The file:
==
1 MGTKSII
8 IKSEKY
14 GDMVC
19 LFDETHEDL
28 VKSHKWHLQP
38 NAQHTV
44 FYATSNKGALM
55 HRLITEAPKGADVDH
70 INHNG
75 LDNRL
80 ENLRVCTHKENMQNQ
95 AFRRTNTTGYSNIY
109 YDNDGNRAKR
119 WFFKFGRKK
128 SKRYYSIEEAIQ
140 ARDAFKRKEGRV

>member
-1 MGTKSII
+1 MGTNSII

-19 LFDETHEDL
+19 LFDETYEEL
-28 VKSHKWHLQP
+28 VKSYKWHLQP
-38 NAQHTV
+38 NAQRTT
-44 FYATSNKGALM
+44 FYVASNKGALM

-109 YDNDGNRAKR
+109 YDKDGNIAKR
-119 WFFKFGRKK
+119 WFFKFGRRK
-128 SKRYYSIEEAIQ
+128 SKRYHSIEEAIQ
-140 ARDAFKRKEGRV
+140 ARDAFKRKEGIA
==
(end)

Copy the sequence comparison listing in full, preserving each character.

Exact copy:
1 MGTKSII
8 IKSEKY
14 GDMVC
19 LFDETHEDL
28 VKSHKWHLQP
38 NAQHTV
44 FYATSNKGALM
55 HRLITEAPKGADVDH
70 INHNG
75 LDNRL
80 ENLRVCTHKENMQNQ
95 AFRRTNTTGYSNIY
109 YDNDGNRAKR
119 WFFKFGRKK
128 SKRYYSIEEAIQ
140 ARDAFKRKEGRV

>member
-1 MGTKSII
+1 MGTNSII

-19 LFDETHEDL
+19 LFDETYEEL
-28 VKSHKWHLQP
+28 VKSYKWHLQP
-38 NAQHTV
+38 NAQRTT
-44 FYATSNKGALM
+44 FYVASNKGALM

-109 YDNDGNRAKR
+109 YDKDGNIAKR
-119 WFFKFGRKK
+119 WFFKFGRRK
-128 SKRYYSIEEAIQ
+128 SKRYHSIEEAIQ
-140 ARDAFKRKEGRV
+140 ARDAFKRKEGIA